Kitchen > Recipes > Chilaquiles Sauce (A Multi-Purpose Mexican Tomato Sauce)

Chilaquiles Sauce (A Multi-Purpose Mexican Tomato Sauce)

Red Chilaquiles Sauce | Border Park Kitchen
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  • 2kg fresh tomatoes, roughly chopped (see time-saving note)
  • 5 – 8 cloves garlic, minced
  • 140g (½ cup) tomato paste
  • 1 tbsp ground cumin
  • 2 tsp dried oregano
  • 3 tsp salt
  • Generous amount of cracked black pepper


  1. Boil tomatoes. Place tomatoes into a large saucepan, cover and bring to the boil over medium-high heat.
  2. Simmer tomatoes. Once it’s bubbling, remove the lid, reduce the heat to low, and simmer for 20-30 minutes until tomatoes are really soft. If tomatoes are very juicy, carefully spoon off some of the clear liquid and discard. This will give you a richer, thicker sauce with less bitterness. I tend to discard anywhere between 1 ½ and 2 cups of liquid when cooking this quantity of homegrown tomatoes.
  3. Add remaining ingredients continue to simmer for a further 15 minutes.
  4. Puree sauce with a hand blender or carefully in a blender til smooth.
  5. Taste and season. Adjust flavours if necessary.
Serve with:  

This is a versatile sauce that can be used in lasagne, over pasta, anywhere pasta sauce or passata is called for, Chilaquiles (Speedy Mexican Chicken Lasagne with Corn Chips), Chili Beans, Better than Tinned Baked Beans, Huevos Rancheros, Mexican Red Rice, or thinned with chicken broth to stretch a soup.


Use ground coriander in place of cumin, and fresh oregano or dried thyme or basil instead of the dried oregano.

Boost the flavour:  

Add freshly chopped chillies to taste, or ½ cup chopped fresh coriander.

Storage suggestions:  

Wait for sauce to cool slightly before storing in an airtight containers or jar in the fridge for up to 4 days, or in the freezer for up to 4 months.

Time Saving Tips:  

Save ½ hour by using 5 tins diced tomatoes (undrained) or 3 x 700g jars of passata instead of fresh tomatoes. Simply bring tomato mixture to the boil and begin at step 3.

Peri’s Tip:  

If using tomatoes out of season, I often add a few tablespoons of tomato paste to deepen the flavour and increase the colour.

Peri's Recipe Reflections:

I love homemade sauces. It’s incredibly satisfying to see our pantry shelves lined with jars and bottles of homemade goodness. (Somewhat akin to see our freezer neatly packed with meal components!)

And homemade tomato sauces, well, they’re right at the top of this list.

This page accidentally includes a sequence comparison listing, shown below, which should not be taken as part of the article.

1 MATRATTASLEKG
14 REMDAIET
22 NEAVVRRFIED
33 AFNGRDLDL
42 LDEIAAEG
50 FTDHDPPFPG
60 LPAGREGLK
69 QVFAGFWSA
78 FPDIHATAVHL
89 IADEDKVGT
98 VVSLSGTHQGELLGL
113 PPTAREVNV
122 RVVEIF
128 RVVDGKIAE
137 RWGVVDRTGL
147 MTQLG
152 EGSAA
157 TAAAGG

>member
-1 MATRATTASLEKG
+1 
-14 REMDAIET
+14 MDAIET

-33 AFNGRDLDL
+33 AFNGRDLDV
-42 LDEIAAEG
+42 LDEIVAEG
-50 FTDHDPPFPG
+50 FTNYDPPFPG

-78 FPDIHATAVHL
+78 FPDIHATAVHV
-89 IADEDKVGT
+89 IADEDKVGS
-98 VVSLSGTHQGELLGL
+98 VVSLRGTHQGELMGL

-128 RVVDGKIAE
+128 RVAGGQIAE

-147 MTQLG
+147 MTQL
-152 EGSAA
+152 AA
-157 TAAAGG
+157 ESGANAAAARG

Wondering why I rate this humble Red Chilaquiles (pronounced Chee-lah-KEE-lez) sauce so highly?

Firstly, tomatoes made into a sauce are a quick and easy way to preserve the bounty from your vegie garden (or farmer’s market), so you can enjoy them year-round. There’s no additional cooking or flavouring needed – it’s as simple as opening a jar and proceeding with your recipe. A kitchen shortcut every Mama appreciates ?

Secondly, tomato sauces are probably the world’s most versatile sauce. Although they vary in flavour, they feature in many cuisines – Italian, Mexican, Spanish, French, Mediterranean, Greek, Indian, and African to name but a few. So, armed with a simple sauce, the world awaits.

Thirdly, tomatoes work well on their own (roasted adds an even more robust depth of flavour), or cooked up with onion or garlic for a simple, yet delicious result. Of course, tomatoes are often paired with other ingredients – herbs (particularly basil and oregano), capsicums, chillies, olives, capers and red or white wine – to yield a spectacular-tasting sauce. So, creating a tomato-based ‘fridge cleanout sauce’ is sure to be a winner. There are many options that it’s impossible to become bored ?

But, despite this dizzying array of possibilities, this Red Chilaquiles – a Mexican-inspired staple – is the sauce I reach for most often.

It’s my go-to sauce for almost every Mexican meal, but it works wonderfully for use lasagne or pasta, stretching a soup, drizzling over fried eggs or cooked meats, in my homemade baked beans or anywhere a jar of pasta sauce or passata is called for.

Really, there’s very few foods it wouldn’t work well with.

And while the name of this sauce might sound similar to a hot, chilli sauce, don’t let that put you off. I don’t put any chilli in it. This way all family members and visitors can enjoy the meal without fear of it being too hot for them (and they can add their own chilli, if that’s their jam).

So, next time you’ve got a bunch of vine-ripened tomatoes, you know what to do with them. But if you simply can’t wait, then a few tins of tomatoes will also do the trick!

I’d love to hear what dishes you used the sauce in ?


Peri x


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